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It’s getting to be that time here in Atlanta, temperatures are getting into the 90’s with high humidity making running even more of a challenge. Wherever you are, you are probably dealing with the heat as you run so we’ve compiled a list of 6 ways to beat the heat during your summer running season.
First, it’s important to understand what’s happening when you run in hotter weather. One of the unique aspects of humans is our highly evolved sweat glands; when we are overheated, we perspire more sending sweat to the skin which is then cooled off by the air allowing us to maintain a reasonable core body temperature. As the temperature increases, the more we sweat in order to maintain this balance but the double whammy of high temps and humidity makes the body work even harder because the water in the air from higher humidity doesn’t allow the sweat to evaporate and cool the body.
Running in the heat without proper precautions can cause severe dehydration, leading to heat cramps, heat exhaustion and even heat stroke…a true medical emergency. It’s important to listen to your body while running in the heat and taking the proper precautions. Here is a great article from the CDC regarding heat illnesses; the symptoms as well as the care needed for each. In addition, as a precaution here is a heat index calculator from the National Weather Service which will allow you to determine whether or not to run in the heat (a heat index of 100 is generally considered too high to run long distances).
Even below the heat index of 100, there are precautions you should take to ensure both your safety and continued training benefit; let’s look at 6 ways to beat the heat when running.
Run in the Morning
If you aren’t already a morning runner, the summer is a great time to become one; the coolest temperature during the day will occur during the time just preceding sunrise and will allow you to lessen the effect of running in the heat. We published a 6 Ways to Become a Morning Runner blog earlier this year, and it will help you as you make the change (if you aren’t already a morning runner).
Mild dehydration during exercise is a normal state, but your body’s reaction to heat and humidity will increase the dehydration dramatically.
The best approach to hydration is to drink plenty of water throughout the day, even on rest and recovery days. How much is enough? The best gauge is to drink enough water so that your urine remains pale yellow.
On a day you plan to run, you should hydrate with 8 – 12 ounces of water approximately 30 minutes before your run and, if you are running for more than 30 minutes, bring more water with you.
If you are running for 60 minutes or longer, take water or a sports drink; if your stomach isn’t averse to sports drinks, I would recommend a sports drink. Your body will lose salt through the process of sweating and the electrolytes in the sports drink help to replace this lost salt.
Run by Perceived Effort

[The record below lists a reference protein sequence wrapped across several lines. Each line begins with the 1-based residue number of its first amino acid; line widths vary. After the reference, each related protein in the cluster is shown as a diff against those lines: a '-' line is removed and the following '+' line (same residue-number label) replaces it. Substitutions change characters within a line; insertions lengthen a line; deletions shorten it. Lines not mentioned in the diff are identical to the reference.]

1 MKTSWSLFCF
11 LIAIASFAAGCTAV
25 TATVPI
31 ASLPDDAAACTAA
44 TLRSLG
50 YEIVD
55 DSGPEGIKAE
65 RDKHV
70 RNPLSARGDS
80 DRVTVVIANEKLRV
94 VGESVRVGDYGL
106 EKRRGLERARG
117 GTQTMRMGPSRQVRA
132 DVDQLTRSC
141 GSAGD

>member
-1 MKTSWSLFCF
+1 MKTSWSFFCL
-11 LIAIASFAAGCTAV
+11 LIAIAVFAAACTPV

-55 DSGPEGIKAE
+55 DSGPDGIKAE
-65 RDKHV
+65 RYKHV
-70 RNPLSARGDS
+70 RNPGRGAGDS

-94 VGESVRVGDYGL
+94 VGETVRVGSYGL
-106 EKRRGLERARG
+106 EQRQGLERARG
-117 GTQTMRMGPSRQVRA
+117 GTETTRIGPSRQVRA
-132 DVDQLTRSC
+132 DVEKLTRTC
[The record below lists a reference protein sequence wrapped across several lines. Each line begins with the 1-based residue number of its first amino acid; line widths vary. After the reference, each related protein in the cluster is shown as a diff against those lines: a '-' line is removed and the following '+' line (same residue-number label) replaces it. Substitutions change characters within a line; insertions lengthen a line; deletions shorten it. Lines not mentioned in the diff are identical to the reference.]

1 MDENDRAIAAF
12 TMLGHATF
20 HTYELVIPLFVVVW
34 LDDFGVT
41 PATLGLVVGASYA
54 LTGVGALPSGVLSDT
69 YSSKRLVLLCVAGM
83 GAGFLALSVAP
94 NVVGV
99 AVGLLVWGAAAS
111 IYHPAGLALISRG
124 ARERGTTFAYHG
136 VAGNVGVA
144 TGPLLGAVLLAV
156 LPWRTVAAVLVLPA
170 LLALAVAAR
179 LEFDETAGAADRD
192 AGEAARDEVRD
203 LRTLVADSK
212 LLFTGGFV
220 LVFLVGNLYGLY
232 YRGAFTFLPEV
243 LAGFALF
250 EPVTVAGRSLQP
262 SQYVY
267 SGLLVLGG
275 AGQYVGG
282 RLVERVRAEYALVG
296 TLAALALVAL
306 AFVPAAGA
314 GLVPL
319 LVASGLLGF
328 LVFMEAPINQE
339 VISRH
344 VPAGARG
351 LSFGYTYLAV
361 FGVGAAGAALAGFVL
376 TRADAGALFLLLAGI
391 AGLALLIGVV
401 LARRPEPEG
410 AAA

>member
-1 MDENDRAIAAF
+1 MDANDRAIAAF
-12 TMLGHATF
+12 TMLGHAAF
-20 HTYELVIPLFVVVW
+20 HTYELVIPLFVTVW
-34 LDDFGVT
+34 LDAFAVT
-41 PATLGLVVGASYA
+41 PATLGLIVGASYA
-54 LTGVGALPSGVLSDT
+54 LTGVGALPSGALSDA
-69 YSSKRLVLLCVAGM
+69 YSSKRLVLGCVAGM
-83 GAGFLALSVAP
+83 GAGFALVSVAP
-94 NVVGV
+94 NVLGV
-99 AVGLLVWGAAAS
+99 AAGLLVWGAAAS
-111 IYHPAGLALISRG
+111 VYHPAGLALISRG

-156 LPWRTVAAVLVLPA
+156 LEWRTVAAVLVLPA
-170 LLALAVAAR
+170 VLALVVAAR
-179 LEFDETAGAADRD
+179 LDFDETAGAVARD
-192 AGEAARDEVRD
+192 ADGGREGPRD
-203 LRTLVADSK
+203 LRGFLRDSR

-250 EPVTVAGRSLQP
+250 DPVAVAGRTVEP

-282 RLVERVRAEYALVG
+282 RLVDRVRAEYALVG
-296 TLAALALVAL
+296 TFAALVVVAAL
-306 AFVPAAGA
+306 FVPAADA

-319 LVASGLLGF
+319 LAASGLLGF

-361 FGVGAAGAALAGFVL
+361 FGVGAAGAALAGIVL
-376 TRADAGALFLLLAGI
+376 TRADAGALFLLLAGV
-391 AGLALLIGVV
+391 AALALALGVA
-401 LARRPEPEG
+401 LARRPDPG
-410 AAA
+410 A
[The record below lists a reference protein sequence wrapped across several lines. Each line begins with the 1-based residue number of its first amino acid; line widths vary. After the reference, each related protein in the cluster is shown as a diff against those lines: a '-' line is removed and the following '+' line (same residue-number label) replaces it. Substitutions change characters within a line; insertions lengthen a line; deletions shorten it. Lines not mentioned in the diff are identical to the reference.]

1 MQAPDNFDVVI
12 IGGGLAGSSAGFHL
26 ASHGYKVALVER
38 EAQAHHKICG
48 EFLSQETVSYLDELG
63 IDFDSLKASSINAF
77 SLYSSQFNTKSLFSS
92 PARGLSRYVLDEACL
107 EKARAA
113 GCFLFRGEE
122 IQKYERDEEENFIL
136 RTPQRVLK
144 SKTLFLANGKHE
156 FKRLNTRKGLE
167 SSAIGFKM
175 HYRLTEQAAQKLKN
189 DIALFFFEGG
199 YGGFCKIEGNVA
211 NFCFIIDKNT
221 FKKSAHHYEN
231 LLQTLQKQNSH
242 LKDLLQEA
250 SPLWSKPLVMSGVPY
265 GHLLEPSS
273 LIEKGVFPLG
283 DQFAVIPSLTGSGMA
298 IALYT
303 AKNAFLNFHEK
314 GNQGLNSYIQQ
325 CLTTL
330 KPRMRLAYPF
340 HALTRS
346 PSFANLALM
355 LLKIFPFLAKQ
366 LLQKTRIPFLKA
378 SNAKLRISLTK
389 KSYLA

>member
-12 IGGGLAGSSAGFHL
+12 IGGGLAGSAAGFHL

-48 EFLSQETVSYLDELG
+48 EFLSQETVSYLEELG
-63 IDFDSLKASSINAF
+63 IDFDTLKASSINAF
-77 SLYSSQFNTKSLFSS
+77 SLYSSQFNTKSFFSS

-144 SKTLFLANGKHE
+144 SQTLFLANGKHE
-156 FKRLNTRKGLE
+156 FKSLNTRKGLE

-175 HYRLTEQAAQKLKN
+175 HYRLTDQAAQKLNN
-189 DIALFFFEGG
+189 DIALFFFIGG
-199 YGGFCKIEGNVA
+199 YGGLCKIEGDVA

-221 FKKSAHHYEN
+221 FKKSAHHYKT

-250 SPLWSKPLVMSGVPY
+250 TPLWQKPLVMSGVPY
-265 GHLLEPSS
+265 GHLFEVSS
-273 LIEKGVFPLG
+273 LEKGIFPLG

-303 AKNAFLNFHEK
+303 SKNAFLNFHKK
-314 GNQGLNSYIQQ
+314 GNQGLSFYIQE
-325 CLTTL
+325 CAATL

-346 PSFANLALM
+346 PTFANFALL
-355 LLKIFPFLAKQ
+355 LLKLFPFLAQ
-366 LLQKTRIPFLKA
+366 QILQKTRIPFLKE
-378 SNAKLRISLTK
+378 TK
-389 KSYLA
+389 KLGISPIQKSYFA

Many of us are driven by the pace of our run, trying to either better our pace or, at a minimum, reluctant to let our pace slide. However, during the heat of summer, your body is working doubly (maybe even triply?) hard in order to maintain your core body temperature which makes it more difficult to keep up the pace. The pace that felt like an “easy run” may become “moderately hard” during the heat and humidity of summer; know your body and let your body’s perceived effort drive your pace.
Almost invariably, this will result in a slower pace but this slower pace is driven by the environment in which you’re running and not indicative of lesser performance.
If you’re running outside on these warm days, wear something loose, light and avoid dark colors; to help the sweat evaporate (which is what cools you off), you want the air to flow over as much of your skin as possible. In addition, lighter color clothing will reflect rather than absorb the sun’s ray keeping you cooler.
Of course, with less clothing and more exposed skin your body is subject to the sun’s UVA and UVB rays so be sure to put on some sweat-proof SPF 15 lotion before you run.
Find the Shade
One of the simplest ways to avoid the scalding heat is to find a spot that is well shaded; I typically will try to run a trail or tree-lined path during my summer runs. Not only will this help you avoid the impact of the sun, but I find running in nature to be very relaxing.
Use the Treadmill
I’m not a big fan of running on a treadmill, but in cases where the heat and humidity is just too much (remember, this typically occurs when the heat index is 100 or higher) I’d rather get in some miles on the treadmill than not run.
So, if you’re running during the summer heat and humidity there are ways to lessen the impact and keep on running, so be safe and keep running!!
Rich Flaherty is a middle of the pack runner and triathlete, whose only real claim to fame is his daughter Bekah Brooks qualified for the Boston Marathon in her first marathon.